Diplomats play down fears of Israeli attack on Iran

WASHINGTON Tue Jul 1, 2008 4:33pm EDT

Iranian President Mahmoud Ahmadinejad looks on as he attends the opening ceremony of the 29th Annual Session of the OPEC Ministerial Council in the city of Isfahan, south of Tehran, June 17, 2008. REUTERS/Morteza Nikoubazl

Iranian President Mahmoud Ahmadinejad looks on as he attends the opening ceremony of the 29th Annual Session of the OPEC Ministerial Council in the city of Isfahan, south of Tehran, June 17, 2008.

Credit: Reuters/Morteza Nikoubazl

WASHINGTON (Reuters) - U.S., Iranian and Western diplomats played down worries about a looming Israeli military attack on Iran's nuclear facilities on Tuesday after reports of heightened tensions rattled nerves and helped drive oil prices near record highs.

"The military option is the last thing that we need to do and it will not be used easily," said a Western diplomat in Tel Aviv. "I don't think there will be an attack in the next six months."

Efforts to ease public fears of a possible confrontation between Israel and Iran followed more than a week of speculation touched off by a New York Times report that U.S. officials believed Israel had practiced for a possible military strike against the Islamic Republic.

Concern about a confrontation flared again on Tuesday when ABC News reported that an unnamed senior U.S. defence official said there was an increasing likelihood that Israel would attack Iran over its nuclear program, which could prompt Tehran to retaliate against both Israel and the United States.

The news jangled nerves and helped push oil prices up $2 a barrel, near the record $143.67 hit on Monday, on worries Tehran could move to halt shipments through the Strait of Hormuz. About 40 percent of all seaborne oil trade passes through that Gulf choke point. Iran is the world's fourth-biggest oil producer.

U.S. officials sharply dismissed the ABC News report.

"I have no information that would substantiate that," State Department spokesman Tom Casey said.

"The official State Department reaction to that is one, laughter, and saying 'Coward, get out there and talk about in on the record if you've actually got something to say,'" he said, referring to the unnamed official cited in the report.

IRANIAN DOUBTS

Iranian Foreign Affairs Minister Manouchehr Mottaki told NBC News he did not believe Israel would attack Iran.

"Where Israel is today ... will not allow it to engage in regional adventurism," Mottaki said. "Israel is still facing the post trauma of the attack against Lebanon in 2006. So we don't believe that Israel ... is in a position to be able to engage in another attack in the region."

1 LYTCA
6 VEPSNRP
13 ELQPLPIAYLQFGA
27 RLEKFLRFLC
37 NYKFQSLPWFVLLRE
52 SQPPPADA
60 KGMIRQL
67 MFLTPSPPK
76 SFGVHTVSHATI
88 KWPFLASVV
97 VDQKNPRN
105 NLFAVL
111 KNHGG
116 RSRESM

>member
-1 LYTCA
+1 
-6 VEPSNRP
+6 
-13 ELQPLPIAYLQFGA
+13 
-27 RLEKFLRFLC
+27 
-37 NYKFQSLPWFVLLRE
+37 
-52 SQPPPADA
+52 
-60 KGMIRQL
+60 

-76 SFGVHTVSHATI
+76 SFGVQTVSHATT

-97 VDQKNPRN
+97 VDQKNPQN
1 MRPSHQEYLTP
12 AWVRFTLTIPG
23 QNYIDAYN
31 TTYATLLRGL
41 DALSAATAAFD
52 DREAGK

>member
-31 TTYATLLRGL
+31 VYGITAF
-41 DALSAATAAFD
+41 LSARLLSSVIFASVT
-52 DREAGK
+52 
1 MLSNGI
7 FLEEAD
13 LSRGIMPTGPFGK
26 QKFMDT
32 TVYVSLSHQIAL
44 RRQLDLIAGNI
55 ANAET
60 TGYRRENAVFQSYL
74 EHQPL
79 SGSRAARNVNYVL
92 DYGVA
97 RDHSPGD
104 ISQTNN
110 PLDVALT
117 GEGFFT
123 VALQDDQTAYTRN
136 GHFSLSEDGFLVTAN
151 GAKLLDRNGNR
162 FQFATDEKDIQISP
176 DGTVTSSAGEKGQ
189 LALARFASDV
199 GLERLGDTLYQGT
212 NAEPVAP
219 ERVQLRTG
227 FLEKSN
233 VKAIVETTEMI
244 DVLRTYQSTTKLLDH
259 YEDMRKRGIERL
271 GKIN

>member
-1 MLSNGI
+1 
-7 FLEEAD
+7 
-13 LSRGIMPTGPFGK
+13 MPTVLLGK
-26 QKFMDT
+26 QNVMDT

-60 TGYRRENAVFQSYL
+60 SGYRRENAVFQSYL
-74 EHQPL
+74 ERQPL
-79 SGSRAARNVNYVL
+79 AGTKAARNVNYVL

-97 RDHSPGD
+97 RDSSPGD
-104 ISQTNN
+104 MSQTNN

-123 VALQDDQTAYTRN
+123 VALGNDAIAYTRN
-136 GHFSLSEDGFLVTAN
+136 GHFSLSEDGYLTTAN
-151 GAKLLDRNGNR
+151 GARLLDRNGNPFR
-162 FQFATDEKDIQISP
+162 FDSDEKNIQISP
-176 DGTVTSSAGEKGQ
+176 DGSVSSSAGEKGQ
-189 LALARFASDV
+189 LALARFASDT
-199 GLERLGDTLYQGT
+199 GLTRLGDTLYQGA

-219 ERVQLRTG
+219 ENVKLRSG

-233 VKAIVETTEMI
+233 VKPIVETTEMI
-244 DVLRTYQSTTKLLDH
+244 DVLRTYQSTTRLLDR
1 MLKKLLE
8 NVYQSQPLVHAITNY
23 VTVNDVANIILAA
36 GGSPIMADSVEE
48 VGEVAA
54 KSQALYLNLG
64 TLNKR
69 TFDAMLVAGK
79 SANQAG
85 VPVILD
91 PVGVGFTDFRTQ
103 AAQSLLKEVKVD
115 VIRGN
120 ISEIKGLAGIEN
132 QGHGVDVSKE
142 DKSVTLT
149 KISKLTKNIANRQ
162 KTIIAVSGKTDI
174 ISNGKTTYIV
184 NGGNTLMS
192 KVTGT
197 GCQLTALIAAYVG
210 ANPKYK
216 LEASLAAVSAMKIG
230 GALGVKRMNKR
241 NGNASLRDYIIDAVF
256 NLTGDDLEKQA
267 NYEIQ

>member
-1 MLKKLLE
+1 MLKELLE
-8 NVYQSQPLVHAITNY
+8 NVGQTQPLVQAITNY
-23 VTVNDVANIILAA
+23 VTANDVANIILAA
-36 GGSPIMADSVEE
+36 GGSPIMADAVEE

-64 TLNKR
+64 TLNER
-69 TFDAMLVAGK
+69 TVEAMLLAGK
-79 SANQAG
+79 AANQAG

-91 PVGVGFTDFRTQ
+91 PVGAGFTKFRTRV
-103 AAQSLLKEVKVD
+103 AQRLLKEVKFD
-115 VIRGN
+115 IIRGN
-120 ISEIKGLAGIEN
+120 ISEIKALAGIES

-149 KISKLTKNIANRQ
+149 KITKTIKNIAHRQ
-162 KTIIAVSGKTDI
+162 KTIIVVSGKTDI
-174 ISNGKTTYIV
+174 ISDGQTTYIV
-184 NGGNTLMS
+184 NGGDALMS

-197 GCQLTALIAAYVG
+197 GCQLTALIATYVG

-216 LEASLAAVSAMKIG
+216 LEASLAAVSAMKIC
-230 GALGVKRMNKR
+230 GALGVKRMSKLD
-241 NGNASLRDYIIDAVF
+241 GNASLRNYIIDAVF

But Mottaki said Iran would make no distinction between an attack by Israel or an attack by the United States and would deliver a widespread response, NBC reported.

"It should be understood that all efforts should be made towards Israel avoiding a militaristic action in the region," he said.

The Western diplomat in Israel said there was no consensus in Israel in favour of an attack and the United States was unlikely to act because it estimated Iran's nuclear program would not reach a point of no return for about two years.

The United States and other Western powers charge Tehran with seeking to develop nuclear weapons, but Iran says its nuclear program is for peaceful energy production.

Israel is widely assumed to be the only country in the Middle East with nuclear weapons, although it has never said it has an atomic arsenal.

Despite efforts to allay public fears of a looming clash, the United States kept up its pressure on Iran to suspend its uranium enrichment program.

U.S. envoy Garold Larson, marking the 40th anniversary of the nuclear non-proliferation treaty in Geneva, said the United States "remained very concerned that parties like Iran have violated their commitments and thereby undermined the treaty."

U.S. Treasury Secretary Henry Paulson, in Germany on a European trip, said he was talking to European leaders about coordinating efforts "to make sure the financial system isn't perverted or abused by those who would attempt to use it to acquire weapons, to further their nuclear objectives or to finance terrorists."

(Reporting by Paul Eckert and Andrew Gray in Washington, Dan Williams in Jerusalem and David Lawder in Frankfurt; editing by Frances Kerry and Cynthia Osterman)